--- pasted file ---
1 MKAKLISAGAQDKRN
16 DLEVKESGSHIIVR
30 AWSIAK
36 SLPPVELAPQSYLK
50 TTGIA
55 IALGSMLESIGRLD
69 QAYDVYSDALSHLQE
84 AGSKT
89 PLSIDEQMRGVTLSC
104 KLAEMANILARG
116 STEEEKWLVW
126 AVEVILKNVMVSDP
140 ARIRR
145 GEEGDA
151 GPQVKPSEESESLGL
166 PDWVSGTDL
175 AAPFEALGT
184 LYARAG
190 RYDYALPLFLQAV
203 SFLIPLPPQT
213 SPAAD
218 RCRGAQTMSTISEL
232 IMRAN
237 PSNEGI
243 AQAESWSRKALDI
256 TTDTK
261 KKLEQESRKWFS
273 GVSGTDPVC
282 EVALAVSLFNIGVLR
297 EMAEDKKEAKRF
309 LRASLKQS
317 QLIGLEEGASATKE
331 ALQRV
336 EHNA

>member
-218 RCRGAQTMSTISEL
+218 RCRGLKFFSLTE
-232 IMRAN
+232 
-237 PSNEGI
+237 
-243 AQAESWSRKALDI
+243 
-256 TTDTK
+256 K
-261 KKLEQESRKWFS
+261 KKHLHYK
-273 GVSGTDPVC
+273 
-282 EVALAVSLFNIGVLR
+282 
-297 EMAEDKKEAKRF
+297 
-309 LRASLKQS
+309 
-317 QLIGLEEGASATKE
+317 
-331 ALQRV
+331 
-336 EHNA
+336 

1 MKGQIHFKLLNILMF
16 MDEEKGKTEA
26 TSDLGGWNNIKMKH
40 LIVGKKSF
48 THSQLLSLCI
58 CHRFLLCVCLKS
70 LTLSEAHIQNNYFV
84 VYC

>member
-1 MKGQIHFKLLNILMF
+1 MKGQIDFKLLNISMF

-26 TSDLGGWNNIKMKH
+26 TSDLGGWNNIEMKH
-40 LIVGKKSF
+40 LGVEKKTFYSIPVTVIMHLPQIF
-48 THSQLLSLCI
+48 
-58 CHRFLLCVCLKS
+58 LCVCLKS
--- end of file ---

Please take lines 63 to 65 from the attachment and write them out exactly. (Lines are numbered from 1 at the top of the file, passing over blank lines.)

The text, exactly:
16 MDEEKGKTEA
26 TSDLGGWNNIKMKH
40 LIVGKKSF